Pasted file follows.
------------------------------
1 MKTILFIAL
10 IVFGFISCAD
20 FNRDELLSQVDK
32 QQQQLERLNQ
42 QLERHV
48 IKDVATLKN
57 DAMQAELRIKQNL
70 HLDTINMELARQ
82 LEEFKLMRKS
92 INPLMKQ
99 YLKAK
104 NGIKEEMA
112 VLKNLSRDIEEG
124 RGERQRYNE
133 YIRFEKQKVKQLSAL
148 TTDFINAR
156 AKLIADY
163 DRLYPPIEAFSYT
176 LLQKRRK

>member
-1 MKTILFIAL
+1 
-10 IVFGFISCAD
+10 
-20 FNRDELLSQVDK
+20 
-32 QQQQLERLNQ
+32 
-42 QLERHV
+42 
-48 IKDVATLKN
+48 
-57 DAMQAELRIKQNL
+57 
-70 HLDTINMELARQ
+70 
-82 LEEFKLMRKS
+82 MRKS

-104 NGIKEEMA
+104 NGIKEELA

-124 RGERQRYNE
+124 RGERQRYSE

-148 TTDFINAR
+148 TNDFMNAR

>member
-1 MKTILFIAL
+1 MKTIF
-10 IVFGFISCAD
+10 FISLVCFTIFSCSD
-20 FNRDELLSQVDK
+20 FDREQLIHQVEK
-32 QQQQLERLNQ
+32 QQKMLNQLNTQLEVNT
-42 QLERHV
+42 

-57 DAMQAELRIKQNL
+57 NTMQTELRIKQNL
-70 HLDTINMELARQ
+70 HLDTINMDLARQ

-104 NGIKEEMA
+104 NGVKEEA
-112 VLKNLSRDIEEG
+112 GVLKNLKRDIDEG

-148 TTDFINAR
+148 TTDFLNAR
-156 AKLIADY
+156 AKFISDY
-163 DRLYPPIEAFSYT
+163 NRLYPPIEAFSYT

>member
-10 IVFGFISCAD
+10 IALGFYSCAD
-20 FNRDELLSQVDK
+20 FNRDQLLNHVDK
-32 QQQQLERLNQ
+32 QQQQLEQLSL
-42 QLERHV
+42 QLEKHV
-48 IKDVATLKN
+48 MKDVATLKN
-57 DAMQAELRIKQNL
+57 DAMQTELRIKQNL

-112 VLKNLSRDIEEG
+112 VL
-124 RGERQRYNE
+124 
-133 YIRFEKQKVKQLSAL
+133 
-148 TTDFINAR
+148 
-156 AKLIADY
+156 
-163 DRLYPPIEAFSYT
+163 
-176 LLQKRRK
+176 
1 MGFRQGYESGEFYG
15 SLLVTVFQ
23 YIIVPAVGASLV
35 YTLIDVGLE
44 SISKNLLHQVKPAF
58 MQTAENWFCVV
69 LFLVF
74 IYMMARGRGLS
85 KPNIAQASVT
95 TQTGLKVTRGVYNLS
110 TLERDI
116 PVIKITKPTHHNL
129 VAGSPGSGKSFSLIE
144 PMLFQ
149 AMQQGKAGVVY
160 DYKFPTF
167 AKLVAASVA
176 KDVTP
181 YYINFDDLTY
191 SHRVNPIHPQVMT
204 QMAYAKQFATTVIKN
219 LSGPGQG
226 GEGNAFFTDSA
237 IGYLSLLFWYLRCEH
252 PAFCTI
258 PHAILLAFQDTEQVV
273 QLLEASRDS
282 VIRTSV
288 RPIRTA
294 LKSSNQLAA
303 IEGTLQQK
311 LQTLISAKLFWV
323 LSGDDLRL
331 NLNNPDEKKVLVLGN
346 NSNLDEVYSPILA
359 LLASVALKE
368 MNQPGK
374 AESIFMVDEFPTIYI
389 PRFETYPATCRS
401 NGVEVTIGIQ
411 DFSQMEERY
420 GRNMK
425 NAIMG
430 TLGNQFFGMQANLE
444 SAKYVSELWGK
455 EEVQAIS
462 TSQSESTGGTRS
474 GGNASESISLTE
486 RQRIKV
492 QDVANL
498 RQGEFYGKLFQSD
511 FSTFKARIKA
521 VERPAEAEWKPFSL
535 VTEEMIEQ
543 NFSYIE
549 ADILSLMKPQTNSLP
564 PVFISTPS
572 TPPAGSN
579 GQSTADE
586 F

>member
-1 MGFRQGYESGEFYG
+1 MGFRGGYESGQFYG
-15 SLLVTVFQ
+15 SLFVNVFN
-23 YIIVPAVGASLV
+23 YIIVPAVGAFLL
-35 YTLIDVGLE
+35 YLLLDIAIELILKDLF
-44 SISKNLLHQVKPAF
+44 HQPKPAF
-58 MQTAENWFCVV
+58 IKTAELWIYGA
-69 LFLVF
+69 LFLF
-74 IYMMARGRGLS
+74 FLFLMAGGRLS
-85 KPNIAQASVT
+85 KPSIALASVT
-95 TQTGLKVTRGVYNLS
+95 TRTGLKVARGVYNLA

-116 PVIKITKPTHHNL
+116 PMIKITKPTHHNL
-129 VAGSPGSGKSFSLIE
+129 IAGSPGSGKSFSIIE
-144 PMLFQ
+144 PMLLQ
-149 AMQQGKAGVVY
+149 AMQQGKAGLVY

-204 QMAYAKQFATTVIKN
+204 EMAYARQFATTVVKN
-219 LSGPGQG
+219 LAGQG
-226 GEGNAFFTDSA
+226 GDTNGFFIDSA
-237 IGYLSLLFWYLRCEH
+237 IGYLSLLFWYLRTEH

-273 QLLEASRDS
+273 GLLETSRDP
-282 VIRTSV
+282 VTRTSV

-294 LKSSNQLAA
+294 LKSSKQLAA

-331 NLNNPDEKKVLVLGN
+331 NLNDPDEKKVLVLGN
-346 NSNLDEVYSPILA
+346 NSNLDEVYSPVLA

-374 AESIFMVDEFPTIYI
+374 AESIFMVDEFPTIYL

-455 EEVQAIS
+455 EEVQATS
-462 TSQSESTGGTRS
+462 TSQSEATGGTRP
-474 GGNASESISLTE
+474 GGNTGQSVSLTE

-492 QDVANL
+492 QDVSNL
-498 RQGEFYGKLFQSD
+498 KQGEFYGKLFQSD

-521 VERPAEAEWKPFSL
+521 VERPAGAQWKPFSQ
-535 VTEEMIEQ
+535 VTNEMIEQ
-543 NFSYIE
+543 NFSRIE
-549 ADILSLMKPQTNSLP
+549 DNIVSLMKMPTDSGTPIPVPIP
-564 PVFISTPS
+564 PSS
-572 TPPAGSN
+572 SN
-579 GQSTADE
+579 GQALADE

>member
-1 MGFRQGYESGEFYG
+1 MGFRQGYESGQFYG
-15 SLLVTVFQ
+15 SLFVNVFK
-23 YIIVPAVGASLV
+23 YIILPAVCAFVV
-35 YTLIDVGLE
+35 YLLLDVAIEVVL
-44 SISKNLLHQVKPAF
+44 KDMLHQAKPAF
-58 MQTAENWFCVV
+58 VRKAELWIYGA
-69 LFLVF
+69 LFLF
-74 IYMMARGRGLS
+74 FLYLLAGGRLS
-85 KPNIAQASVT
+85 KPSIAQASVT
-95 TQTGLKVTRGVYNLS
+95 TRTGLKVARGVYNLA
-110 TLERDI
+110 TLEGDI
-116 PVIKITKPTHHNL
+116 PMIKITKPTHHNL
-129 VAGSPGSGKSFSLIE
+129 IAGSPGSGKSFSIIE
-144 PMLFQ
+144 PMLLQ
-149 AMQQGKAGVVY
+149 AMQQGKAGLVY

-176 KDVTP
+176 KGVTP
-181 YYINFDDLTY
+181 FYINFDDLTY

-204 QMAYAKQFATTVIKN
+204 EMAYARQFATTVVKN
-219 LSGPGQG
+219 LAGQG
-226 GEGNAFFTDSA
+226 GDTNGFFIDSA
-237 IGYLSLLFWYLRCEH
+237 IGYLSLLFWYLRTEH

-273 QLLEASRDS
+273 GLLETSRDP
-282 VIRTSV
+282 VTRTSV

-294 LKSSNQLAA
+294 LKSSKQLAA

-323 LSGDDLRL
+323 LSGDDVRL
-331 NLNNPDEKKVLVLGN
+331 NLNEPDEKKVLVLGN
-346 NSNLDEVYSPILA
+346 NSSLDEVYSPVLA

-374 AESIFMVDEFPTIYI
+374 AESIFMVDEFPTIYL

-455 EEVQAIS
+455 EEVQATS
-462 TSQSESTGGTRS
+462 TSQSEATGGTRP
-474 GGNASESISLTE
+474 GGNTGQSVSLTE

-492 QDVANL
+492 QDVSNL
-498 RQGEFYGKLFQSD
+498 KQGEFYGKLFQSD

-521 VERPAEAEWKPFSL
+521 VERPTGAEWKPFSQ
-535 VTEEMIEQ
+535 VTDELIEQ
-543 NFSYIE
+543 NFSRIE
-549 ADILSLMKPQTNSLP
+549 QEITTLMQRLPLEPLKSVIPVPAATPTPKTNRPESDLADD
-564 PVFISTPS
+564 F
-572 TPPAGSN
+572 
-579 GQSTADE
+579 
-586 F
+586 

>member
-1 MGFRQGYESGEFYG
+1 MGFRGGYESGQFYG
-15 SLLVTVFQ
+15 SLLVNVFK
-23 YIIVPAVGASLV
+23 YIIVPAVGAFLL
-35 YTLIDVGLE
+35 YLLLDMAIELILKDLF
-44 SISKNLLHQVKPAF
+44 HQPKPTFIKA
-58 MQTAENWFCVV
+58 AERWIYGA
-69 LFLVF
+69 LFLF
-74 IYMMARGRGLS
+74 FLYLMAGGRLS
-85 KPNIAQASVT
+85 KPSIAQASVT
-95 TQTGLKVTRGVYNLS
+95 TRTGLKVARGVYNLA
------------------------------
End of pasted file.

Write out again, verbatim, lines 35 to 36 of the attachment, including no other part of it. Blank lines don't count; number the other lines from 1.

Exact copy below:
-70 HLDTINMELARQ
+70 